Indian government plays down swine flu epidemic which has killed 833 so far

Over 14,000 people have been affected so far and the death toll till yesterday had reached 833. The swine flu epidemic in India is spread across the northern states – mainly – though deaths have also been reported in Telengana. But health officials both at state level and in the central government are resisting any discussion and insist that all is under control.

There are reviews and review committees galore and the bureaucratic process is in full swing. State and central government health departments are assiduously collecting data. But state assemblies will not allow debate. There is no shortage of medicines. Health departments “are on the job” but the number of states affected and the number of deaths are rising.

It is not so much being in denial as trying to sweep “unpleasantness” under some bureaucratic carpet. The public private partnership in health care is broken. It is the partnership of an underfunded and hopelessly inadequate public service and a rampant and avaricious private sector. Private hospitals are turning away “public” patients – who they are normally obliged to accept – on the grounds of lacking isolation wards. Private labs are charging exorbitant rates for tests. Tamiflu is being hoarded for the use of paying patients.

DNAEvery time a disease outbreak is reported, the government swings into action. High level review meetings are held in the health ministry and the cabinet secretariat, guidelines are issued for states, health minister visits hospitals and makes reassuring statements that  there is ‘no shortage of drugs and vaccines’. On the ground, however, government hospitals are crowded with patients complaining about lack of proper care, confusion prevails on diagnostic tests and medicines, and generally there is an atmosphere of panic among the general public. This is pretty much the picture whenever a disease outbreak occurs in India or there is a threat of a pandemic touching Indian shores. We have had a series of them in the past decade – Severe Acute Respiratory Syndrome (SARS), Avian influenza (bird flu), swine flu, Ebola and so on. The current outbreak of Influenza A (H1N1) — popularly called swine flu because it originally got transmitted to humans from swine — is no different. The last major outbreak of this flu in India was in 2009 when Influenza A (H1N1) was declared a pandemic by the World Health Organisation. …..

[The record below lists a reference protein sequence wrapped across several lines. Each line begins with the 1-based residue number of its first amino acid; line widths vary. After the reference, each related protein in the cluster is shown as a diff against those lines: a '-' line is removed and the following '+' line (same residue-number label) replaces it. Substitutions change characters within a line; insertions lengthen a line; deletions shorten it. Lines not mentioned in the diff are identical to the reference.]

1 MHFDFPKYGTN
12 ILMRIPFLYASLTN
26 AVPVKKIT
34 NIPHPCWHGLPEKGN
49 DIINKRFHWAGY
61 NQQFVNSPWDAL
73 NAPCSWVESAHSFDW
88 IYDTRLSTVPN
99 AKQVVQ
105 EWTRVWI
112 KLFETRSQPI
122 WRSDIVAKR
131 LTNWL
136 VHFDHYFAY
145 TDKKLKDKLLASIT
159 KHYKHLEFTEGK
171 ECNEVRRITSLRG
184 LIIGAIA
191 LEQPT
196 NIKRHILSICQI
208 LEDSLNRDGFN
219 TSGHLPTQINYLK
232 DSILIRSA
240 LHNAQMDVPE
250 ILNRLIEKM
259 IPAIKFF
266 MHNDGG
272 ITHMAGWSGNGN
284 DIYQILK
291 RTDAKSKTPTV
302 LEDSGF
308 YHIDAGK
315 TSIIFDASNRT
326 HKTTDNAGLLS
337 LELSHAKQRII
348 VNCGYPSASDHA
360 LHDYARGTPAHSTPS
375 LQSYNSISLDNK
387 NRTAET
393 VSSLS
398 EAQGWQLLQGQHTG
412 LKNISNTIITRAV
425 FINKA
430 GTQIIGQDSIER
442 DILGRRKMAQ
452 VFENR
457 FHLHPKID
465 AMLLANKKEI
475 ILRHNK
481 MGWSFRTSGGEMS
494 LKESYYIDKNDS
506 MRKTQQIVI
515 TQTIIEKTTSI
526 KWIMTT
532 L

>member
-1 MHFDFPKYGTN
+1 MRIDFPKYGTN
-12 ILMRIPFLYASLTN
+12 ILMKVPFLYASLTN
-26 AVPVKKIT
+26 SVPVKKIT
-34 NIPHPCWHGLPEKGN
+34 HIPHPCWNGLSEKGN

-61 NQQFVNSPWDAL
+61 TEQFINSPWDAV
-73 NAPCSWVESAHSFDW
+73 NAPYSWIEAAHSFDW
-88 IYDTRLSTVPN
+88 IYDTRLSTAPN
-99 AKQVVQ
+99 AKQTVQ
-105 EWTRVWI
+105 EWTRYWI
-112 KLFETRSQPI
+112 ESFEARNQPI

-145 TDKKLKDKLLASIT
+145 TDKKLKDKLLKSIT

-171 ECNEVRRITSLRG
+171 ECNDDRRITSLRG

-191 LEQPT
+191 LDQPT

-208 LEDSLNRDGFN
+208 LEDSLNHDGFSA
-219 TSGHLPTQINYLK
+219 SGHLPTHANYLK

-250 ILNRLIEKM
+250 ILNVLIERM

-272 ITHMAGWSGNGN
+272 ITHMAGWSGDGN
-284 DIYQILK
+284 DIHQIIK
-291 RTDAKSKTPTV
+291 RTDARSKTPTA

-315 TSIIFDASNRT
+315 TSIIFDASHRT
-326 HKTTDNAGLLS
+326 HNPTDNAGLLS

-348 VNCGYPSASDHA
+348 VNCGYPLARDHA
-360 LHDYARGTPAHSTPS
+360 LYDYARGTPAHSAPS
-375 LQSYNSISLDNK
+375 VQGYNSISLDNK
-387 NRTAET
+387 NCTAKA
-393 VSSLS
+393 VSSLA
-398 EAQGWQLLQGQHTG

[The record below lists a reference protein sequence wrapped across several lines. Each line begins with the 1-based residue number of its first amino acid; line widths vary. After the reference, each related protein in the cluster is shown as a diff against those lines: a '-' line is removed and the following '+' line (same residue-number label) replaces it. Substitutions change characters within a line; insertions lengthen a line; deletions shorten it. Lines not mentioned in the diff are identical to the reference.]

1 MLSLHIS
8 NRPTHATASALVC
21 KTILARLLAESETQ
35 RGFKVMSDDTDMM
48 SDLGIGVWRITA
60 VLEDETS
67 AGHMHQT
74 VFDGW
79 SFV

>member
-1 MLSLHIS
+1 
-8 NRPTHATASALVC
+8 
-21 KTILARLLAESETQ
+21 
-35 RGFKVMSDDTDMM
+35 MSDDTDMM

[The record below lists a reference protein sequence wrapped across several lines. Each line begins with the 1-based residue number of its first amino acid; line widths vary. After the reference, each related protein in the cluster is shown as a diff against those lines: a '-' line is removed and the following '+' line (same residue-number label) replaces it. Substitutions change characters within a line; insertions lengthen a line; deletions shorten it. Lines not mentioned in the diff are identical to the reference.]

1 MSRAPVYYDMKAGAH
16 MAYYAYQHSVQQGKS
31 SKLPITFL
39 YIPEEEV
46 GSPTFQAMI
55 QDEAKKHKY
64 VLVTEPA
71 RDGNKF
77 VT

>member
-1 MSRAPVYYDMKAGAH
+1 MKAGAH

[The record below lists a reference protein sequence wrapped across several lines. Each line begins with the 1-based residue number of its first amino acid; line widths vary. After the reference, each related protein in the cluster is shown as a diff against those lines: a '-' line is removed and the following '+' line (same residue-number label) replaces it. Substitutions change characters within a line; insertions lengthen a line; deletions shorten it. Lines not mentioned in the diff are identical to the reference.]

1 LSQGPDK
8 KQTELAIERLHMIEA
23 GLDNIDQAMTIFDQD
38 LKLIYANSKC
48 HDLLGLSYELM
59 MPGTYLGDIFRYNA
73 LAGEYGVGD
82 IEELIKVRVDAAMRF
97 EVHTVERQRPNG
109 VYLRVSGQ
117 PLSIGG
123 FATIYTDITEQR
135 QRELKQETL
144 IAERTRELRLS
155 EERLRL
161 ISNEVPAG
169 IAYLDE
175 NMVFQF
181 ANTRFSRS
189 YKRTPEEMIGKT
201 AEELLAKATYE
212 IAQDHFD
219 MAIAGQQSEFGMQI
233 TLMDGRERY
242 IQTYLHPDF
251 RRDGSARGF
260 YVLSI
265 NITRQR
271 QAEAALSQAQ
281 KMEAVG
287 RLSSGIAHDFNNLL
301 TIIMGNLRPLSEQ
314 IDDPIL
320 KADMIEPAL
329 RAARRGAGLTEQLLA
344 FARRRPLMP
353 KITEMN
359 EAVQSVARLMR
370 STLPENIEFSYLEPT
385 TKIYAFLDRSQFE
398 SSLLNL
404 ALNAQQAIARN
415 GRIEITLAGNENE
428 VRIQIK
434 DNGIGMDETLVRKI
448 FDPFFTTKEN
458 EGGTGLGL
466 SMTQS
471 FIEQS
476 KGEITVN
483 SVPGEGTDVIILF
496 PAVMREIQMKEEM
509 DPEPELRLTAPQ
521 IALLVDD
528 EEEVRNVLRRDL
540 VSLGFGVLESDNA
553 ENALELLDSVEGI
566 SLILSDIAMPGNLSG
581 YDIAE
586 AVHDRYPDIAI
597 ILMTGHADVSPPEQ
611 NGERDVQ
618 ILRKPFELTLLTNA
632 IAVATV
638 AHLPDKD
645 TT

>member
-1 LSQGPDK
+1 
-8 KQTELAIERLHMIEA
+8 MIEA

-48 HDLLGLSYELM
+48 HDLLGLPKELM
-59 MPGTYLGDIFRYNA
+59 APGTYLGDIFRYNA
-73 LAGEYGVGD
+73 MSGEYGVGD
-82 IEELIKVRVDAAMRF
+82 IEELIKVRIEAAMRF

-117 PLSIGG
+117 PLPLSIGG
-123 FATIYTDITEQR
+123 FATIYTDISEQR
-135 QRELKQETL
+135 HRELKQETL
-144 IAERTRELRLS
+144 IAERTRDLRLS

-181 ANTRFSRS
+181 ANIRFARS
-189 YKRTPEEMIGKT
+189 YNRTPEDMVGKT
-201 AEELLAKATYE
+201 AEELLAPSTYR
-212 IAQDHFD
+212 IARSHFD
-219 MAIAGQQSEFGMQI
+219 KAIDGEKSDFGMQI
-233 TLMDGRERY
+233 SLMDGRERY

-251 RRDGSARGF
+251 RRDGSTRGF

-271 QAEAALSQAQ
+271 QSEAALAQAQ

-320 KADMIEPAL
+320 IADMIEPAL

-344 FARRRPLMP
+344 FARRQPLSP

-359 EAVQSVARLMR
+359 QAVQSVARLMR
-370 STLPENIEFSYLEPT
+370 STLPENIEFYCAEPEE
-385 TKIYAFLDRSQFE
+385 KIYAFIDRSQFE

…. The private sector today provides nearly 80 per cent of outpatient care and about 60 per cent of inpatient care. However, when outbreaks like swine flu or SARS occur private sector draws into a shell. Patients are denied admission on the pretext of private hospitals not having isolation wards or the fear of losing medical tourists. Pathological labs start charging exorbitant fees for conducting diagnostic tests, as has been happening in the case of the current outbreak. Chemists begin hoarding or black marketing essential drugs like oseltamivir (trade name Tamiflu), working in tandem with private doctors and hospitals.


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